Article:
Senator Marco Rubio may have a toned down version of the DREAM Act he hopes to sell to both his own party and Latino voters, but he is not holding back when it comes to talking about the plight of undocumented immigrants. Even if his party doesn’t have a solution for undocumented immigrants, he said, the least they can do is not paint them as evil-doers.
“It does matter how you talk about the issue,” Florida Sen. Marco Rubio told CNN’s Candy Crowley in an interview that aired Sunday morning, before launching into a speech about migrant workers in Florida. “It starts by recognizing that the vast majority of people who are in this country illegally didn’t come here to steal from the American government.”
As a Cuban-American and rising star in the GOP, the freshman senator has taken on — or had foisted upon him — the role of liaison between the Republican Party and the Hispanic community. With polls showing Hispanic voters backing President Obama 67 percent to 27 percent, that’s a tough needle to thread. While Congressional Republicans have forcefully blocked a path to citizenship for undocumented immigrants, Rubio has a compromise: Even without a policy solution, you can still talk about them compassionately. The problem, according to Rubio, is in the messaging.
Without explicitly calling out his own party, Rubio was clear that at the very least, politicians should speak more compassionately about immigration. “You have to have immigration laws and they have to be enforced,” Rubio said. “That doesn’t mean that because you support the laws that you don’t recognize the humanitarian aspects of the immigration problem.”
From here, Rubio described the plight of one so-called “Dreamer” from his home state.
We have a case here in Florida of a young woman who came when she was 4 years old. Here name is Daniela Pelaez. She’s the valedictorian of her high school this year. She has a 6.8 GPA. She has been admitted to Dartmouth as a — to study molecular biology. And she has a deportation order. And the vast majority of Americans would tell you it just doesn’t feel right to deport a valedictorian who is here in an undocumented status through no fault of her own.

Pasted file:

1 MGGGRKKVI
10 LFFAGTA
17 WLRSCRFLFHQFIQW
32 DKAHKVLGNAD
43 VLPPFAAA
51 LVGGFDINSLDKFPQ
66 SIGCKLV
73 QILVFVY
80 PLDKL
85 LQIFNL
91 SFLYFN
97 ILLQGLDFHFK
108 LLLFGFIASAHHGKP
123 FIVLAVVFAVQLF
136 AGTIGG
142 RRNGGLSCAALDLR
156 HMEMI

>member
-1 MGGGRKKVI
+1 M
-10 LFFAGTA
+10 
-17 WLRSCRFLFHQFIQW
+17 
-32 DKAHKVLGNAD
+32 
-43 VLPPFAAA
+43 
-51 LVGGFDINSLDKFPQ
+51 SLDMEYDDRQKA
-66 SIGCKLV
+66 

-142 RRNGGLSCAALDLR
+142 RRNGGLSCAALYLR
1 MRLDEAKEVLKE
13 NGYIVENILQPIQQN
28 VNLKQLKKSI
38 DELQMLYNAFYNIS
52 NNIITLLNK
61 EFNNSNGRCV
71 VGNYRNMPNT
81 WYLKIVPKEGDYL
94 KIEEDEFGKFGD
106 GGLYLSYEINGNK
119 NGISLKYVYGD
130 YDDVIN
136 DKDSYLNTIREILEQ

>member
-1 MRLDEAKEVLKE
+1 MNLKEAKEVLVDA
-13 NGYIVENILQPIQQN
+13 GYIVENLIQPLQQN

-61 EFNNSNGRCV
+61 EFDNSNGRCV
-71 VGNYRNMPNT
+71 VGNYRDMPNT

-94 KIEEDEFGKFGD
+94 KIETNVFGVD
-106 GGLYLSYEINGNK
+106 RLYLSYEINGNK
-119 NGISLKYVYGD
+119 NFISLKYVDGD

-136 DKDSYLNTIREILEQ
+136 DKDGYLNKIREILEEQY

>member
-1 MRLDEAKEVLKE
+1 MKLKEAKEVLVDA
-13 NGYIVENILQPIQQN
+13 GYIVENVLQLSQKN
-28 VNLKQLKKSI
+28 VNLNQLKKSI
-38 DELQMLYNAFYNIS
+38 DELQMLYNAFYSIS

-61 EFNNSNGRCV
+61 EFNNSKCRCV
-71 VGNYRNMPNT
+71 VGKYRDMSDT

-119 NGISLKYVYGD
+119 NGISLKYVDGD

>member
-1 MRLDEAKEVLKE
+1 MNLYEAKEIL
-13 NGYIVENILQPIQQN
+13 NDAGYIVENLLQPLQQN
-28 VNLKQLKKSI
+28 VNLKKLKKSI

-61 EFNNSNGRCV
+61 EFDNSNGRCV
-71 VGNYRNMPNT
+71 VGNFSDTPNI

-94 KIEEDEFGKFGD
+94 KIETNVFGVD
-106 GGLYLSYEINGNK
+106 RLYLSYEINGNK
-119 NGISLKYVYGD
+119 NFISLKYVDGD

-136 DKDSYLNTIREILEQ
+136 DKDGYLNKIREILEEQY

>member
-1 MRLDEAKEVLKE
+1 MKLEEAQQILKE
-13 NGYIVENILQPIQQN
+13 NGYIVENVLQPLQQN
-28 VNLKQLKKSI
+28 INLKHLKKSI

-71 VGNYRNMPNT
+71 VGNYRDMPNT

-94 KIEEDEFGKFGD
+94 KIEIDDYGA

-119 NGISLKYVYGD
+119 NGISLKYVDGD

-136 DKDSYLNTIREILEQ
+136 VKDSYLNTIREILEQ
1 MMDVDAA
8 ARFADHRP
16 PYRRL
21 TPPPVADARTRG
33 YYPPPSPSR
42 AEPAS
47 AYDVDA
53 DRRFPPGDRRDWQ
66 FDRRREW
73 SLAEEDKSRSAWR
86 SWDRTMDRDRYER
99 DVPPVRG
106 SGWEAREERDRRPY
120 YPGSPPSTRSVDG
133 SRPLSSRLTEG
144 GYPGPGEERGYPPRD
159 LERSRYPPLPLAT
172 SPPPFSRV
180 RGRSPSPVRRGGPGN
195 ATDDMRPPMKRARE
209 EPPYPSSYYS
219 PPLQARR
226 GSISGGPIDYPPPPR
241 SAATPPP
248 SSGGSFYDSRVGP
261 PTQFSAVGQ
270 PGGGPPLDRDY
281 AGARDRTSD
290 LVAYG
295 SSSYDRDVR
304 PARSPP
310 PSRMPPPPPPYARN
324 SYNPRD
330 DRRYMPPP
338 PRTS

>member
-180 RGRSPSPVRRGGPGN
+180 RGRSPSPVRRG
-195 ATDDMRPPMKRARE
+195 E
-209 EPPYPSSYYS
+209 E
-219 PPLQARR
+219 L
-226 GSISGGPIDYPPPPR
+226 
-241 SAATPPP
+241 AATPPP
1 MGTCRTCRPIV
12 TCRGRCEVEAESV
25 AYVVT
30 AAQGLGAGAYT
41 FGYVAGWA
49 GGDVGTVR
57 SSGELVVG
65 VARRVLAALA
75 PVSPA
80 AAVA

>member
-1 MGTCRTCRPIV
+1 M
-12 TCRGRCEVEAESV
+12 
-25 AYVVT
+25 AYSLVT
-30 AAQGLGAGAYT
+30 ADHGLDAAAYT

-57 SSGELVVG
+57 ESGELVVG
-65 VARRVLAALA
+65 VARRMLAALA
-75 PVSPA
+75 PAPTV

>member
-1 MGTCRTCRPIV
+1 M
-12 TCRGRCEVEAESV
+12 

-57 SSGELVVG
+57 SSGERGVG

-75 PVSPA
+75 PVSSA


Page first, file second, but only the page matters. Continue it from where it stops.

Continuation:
In addition, Rubio encouraged his party to put a more positive spin on their own immigration preferences. “Here’s been my suggestion,” Rubio said. “Other than only just talking about what we’re against, you have to talk about what you’re for. And what I have said consistently is that the Republican Party is and must become and continue to be the pro-legal immigration party. We have to make very clear we support legal immigration.” To which Crowley responded: “I think everybody supports legal immigration.”
Conversely, Rubio, who is in the process of authoring a watered down version of the DREAM Act, sounds a lot more harsh when trying to explain that his own bill is in sync with what Mitt Romney and other Republicans are saying.
Trying to reconcile his bill with Romney’s position on the campaign trail that he would veto the DREAM Act, Rubio tried to explain why his DREAM Act — which would grant temporary legal residency to some undocumented with no guarantee of eventual citizenship — wasn’t at odds with his party’s presumptive nominee. Perhaps that’s an impossible task since his own bill seems to do what Romney explicitly opposed by letting Dreamers stay in the country for a while at least. “They wouldn’t be getting any preferential treatment,” Rubio said, on attaining citizenship.
In other words, they’d be given legal status and eventually have to apply for permanent residency through the regular channels, an often lengthy process with no guarantee of a favorable outcome. “They could renew [the visas],” Rubio said, “but that’s — you can never turn that into residency and then citizenship.”
Pema Levy is a News Writer at TPM covering the 2012 election. Before coming to TPM, Pema was an assistant editor at The American Prospect where she wrote about politics and the economy.